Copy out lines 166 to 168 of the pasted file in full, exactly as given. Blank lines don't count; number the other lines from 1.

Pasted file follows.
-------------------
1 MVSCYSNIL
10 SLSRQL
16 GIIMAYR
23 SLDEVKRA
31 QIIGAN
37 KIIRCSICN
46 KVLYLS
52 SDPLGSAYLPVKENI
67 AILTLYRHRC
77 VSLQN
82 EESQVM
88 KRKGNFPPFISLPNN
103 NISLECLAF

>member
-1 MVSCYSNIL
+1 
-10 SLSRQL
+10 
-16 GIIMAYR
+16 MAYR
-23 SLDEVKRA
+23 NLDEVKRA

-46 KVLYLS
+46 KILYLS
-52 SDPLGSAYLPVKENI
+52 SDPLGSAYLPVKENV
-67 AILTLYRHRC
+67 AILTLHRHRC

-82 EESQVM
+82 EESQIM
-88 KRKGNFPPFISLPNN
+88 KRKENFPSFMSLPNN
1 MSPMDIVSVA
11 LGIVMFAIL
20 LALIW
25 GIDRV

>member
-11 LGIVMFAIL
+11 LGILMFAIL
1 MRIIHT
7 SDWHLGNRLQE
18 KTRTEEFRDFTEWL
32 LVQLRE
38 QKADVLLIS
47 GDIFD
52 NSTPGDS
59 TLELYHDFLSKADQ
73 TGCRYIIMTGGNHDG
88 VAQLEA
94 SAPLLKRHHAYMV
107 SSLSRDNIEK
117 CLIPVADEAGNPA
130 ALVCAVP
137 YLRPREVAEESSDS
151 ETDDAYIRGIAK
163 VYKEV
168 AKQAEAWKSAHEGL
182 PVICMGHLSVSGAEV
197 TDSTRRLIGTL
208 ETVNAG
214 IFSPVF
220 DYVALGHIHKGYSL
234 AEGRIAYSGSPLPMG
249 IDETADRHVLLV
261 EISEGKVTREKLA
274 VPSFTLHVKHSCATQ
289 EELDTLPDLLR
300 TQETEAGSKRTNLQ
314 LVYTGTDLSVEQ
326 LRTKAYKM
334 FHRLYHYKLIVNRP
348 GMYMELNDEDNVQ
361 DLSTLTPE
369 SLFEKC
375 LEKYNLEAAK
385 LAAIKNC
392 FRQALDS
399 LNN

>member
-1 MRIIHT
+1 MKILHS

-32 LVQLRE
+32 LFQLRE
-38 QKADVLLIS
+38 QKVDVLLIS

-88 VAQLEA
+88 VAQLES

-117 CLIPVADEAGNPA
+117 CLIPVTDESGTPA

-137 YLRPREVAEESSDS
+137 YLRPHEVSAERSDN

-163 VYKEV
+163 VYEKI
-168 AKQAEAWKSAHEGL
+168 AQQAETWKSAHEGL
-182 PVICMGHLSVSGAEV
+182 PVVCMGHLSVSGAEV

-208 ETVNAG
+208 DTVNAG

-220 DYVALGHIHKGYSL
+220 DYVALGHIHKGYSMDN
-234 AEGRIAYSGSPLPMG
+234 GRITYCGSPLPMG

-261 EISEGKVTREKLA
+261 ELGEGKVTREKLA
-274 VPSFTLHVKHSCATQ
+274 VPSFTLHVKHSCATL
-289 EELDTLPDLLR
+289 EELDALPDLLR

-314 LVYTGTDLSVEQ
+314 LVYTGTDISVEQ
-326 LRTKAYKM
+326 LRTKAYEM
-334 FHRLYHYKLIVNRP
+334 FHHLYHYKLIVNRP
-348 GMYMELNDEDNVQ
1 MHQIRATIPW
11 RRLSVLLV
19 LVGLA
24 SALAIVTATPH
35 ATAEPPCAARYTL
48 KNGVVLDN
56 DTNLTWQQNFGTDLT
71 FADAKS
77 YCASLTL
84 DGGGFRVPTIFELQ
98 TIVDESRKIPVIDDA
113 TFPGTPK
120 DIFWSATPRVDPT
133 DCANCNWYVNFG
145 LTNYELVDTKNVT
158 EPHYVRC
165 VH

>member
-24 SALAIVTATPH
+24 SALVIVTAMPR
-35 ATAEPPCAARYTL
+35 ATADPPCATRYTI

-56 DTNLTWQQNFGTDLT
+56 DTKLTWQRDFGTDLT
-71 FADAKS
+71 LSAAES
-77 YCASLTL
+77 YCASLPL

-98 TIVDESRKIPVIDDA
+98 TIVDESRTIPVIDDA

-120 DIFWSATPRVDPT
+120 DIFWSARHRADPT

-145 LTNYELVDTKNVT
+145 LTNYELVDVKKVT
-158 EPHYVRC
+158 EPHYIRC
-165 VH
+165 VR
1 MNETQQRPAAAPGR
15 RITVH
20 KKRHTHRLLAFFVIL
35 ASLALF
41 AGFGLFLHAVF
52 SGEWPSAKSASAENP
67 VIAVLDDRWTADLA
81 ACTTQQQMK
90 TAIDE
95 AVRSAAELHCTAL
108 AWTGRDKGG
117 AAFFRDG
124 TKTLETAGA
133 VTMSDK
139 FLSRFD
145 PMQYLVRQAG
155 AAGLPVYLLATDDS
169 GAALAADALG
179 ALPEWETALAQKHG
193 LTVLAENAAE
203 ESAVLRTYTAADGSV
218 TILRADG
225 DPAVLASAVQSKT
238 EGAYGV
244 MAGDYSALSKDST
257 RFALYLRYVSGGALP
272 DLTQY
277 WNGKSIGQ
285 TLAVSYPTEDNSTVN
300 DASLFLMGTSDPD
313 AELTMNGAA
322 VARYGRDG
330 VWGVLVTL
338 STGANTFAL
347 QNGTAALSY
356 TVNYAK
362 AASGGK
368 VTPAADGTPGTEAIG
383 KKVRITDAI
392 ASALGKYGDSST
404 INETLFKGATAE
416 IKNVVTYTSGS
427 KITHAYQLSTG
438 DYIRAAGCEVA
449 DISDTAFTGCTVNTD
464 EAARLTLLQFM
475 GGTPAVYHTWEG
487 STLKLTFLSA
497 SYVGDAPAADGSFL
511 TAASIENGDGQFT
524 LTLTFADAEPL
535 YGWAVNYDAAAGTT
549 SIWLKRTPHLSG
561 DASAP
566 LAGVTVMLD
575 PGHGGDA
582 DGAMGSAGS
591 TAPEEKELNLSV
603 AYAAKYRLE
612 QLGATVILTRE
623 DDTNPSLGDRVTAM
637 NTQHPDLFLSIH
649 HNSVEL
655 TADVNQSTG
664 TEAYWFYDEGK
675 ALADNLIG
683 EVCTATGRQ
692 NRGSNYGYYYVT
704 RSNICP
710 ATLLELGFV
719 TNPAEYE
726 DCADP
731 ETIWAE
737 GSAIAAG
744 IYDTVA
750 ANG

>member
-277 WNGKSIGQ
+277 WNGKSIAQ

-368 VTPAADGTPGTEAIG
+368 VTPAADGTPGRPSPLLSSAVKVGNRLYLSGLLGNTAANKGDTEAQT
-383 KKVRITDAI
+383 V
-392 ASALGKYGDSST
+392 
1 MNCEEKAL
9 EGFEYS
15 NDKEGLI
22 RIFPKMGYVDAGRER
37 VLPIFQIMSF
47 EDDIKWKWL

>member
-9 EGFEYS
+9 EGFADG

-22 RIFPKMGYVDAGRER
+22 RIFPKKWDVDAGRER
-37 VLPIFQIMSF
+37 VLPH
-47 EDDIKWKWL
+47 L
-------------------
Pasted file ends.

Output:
117 AAFFRDG
124 TKTLETAGA
133 VTMSDK